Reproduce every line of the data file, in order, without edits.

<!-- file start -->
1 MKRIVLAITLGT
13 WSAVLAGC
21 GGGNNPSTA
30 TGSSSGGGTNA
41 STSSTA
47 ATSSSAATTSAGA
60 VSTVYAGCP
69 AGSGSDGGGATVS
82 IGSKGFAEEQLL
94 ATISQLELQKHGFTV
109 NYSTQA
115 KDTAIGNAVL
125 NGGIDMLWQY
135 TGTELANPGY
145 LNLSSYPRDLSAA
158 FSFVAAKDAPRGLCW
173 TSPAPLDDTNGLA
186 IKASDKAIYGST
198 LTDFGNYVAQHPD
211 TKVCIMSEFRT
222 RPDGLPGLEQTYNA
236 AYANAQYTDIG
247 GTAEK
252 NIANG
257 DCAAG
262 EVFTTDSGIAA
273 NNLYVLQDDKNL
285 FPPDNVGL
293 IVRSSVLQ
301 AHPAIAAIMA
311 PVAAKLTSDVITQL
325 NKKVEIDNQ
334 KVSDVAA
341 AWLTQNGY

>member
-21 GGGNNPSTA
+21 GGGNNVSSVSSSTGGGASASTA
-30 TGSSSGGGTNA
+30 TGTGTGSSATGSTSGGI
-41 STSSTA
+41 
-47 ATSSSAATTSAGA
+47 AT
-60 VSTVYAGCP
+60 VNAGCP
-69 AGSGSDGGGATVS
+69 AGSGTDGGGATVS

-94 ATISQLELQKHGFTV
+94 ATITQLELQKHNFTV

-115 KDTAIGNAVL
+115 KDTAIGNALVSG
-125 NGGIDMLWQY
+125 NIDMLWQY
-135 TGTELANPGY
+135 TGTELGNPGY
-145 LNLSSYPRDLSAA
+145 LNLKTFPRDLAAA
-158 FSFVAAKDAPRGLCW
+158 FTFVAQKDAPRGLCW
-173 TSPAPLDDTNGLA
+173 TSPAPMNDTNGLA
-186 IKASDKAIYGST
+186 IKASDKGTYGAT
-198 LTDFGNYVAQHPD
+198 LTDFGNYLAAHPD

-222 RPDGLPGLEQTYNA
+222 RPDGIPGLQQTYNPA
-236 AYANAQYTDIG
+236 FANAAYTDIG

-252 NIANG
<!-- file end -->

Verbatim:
1 MKRIVLAITLGT
13 WSAVLAGC
21 GGGNNPSTA
30 TGSSSGGGTNA
41 STSSTA
47 ATSSSAATTSAGA
60 VSTVYAGCP
69 AGSGSDGGGATVS
82 IGSKGFAEEQLL
94 ATISQLELQKHGFTV
109 NYSTQA
115 KDTAIGNAVL
125 NGGIDMLWQY
135 TGTELANPGY
145 LNLSSYPRDLSAA
158 FSFVAAKDAPRGLCW
173 TSPAPLDDTNGLA
186 IKASDKAIYGST
198 LTDFGNYVAQHPD
211 TKVCIMSEFRT
222 RPDGLPGLEQTYNA
236 AYANAQYTDIG
247 GTAEK
252 NIANG
257 DCAAG
262 EVFTTDSGIAA
273 NNLYVLQDDKNL
285 FPPDNVGL
293 IVRSSVLQ
301 AHPAIAAIMA
311 PVAAKLTSDVITQL
325 NKKVEIDNQ
334 KVSDVAA
341 AWLTQNGY

>member
-21 GGGNNPSTA
+21 GGGNNVSSVSSSTGGGASASTA
-30 TGSSSGGGTNA
+30 TGTGTGSSATGSTSGGI
-41 STSSTA
+41 
-47 ATSSSAATTSAGA
+47 AT
-60 VSTVYAGCP
+60 VNAGCP
-69 AGSGSDGGGATVS
+69 AGSGTDGGGATVS

-94 ATISQLELQKHGFTV
+94 ATITQLELQKHNFTV

-115 KDTAIGNAVL
+115 KDTAIGNALVSG
-125 NGGIDMLWQY
+125 NIDMLWQY
-135 TGTELANPGY
+135 TGTELGNPGY
-145 LNLSSYPRDLSAA
+145 LNLKTFPRDLAAA
-158 FSFVAAKDAPRGLCW
+158 FTFVAQKDAPRGLCW
-173 TSPAPLDDTNGLA
+173 TSPAPMNDTNGLA
-186 IKASDKAIYGST
+186 IKASDKGTYGAT
-198 LTDFGNYVAQHPD
+198 LTDFGNYLAAHPD

-222 RPDGLPGLEQTYNA
+222 RPDGIPGLQQTYNPA
-236 AYANAQYTDIG
+236 FANAAYTDIG

-252 NIANG